IMO if the appliances are integrated into the kitchen, the landlord should stand by them if they go wrong (subject to seeking the costs from the tenant if they've caused the fault).

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Peter 16th August, 2020 @ 14:18


Thanks very much, but I am now a bit confused.

"You are not obligated to provide anything else. But, under an English residential tenancy, unless the tenancy contract says that the tenant is liable for, in this instance, other appliances than those covered above, and that were in the property when you let it to them, then you will remain liable for their repair /replacement should they go wrong."

I get that - and in fact I think it would be unfair anyway to make a tenant responsible for anything actually fitted into the units, so I completely agree with your opinion. But at the start of this thread it says,

"Who is responsible for repairing white goods?

This is a bit of a misunderstood area, as a lot of people think that if landlords supply the goods, then they also become responsible for repairs by default. When actually, that’s not the case, as it’s made very clear that White goods do not form part of the landlords repairing/maintenance obligations under section 11, Landlord & Tenant Act 1985.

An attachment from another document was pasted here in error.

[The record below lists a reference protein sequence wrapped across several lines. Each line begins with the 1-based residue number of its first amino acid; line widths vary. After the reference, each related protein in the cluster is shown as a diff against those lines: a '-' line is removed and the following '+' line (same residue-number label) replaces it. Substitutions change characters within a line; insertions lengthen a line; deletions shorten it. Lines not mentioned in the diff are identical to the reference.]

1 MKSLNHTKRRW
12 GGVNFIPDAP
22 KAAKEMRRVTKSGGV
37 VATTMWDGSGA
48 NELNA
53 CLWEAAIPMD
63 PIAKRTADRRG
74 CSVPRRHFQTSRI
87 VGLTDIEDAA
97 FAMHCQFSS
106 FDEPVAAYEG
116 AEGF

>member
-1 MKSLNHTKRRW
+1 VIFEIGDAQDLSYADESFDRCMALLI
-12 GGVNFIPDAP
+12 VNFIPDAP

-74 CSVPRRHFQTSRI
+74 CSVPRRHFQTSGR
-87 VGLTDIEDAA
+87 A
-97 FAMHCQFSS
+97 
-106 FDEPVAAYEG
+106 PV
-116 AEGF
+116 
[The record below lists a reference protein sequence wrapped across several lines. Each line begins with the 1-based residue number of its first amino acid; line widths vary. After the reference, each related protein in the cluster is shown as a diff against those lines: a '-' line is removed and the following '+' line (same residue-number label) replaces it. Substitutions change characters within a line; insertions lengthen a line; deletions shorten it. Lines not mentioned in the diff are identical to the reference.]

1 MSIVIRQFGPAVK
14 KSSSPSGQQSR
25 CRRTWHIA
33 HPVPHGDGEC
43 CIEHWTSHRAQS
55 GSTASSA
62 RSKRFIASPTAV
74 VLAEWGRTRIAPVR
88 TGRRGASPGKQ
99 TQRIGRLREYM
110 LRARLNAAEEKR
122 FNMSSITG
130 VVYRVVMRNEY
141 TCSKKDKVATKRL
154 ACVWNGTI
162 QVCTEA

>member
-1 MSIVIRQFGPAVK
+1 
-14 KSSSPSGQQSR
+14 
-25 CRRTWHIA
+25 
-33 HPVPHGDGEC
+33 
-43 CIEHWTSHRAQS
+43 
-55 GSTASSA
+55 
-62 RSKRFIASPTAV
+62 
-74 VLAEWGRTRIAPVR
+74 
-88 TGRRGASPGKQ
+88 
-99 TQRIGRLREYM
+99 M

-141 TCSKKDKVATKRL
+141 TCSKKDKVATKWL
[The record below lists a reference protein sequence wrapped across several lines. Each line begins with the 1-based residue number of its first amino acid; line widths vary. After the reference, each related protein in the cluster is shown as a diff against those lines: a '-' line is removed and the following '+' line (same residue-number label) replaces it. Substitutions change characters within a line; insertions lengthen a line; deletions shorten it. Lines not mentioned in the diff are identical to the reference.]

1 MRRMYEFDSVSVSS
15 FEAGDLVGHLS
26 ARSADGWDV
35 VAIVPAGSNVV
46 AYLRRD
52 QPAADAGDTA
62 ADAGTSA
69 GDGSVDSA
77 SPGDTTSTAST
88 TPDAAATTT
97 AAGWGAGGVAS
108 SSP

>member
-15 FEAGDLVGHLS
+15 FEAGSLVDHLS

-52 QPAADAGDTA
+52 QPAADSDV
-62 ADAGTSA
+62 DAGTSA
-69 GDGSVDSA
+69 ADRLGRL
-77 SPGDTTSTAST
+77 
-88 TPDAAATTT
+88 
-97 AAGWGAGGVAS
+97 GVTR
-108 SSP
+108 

It should state in the Assured Shorthold Tenancy Agreement who is responsible for repairing White goods."

For me the questions is academic, but I am now confused as to whether a landlord is obliged to repair white goods supplied - or not.

Guest Avatar
Pete 16th August, 2020 @ 15:01

Peter, Sorry now you're confusing me.

'It should state in the Assured Shorthold Tenancy Agreement who is responsible for repairing White goods.'
Yes, it should. but if it doesn't and you as landlord provided the appliances with the property in return for receipt of rent, then it is the landlord who is liable.

In the same way that if you provide a working swimming pool with the property as part of the rent and the pool is then not working because the pump breaks, it would be the landlords responsibility to repair it.

Or are you suggesting that the tenant could be responsible for repairing white goods and then recoup the costs from the landlord ?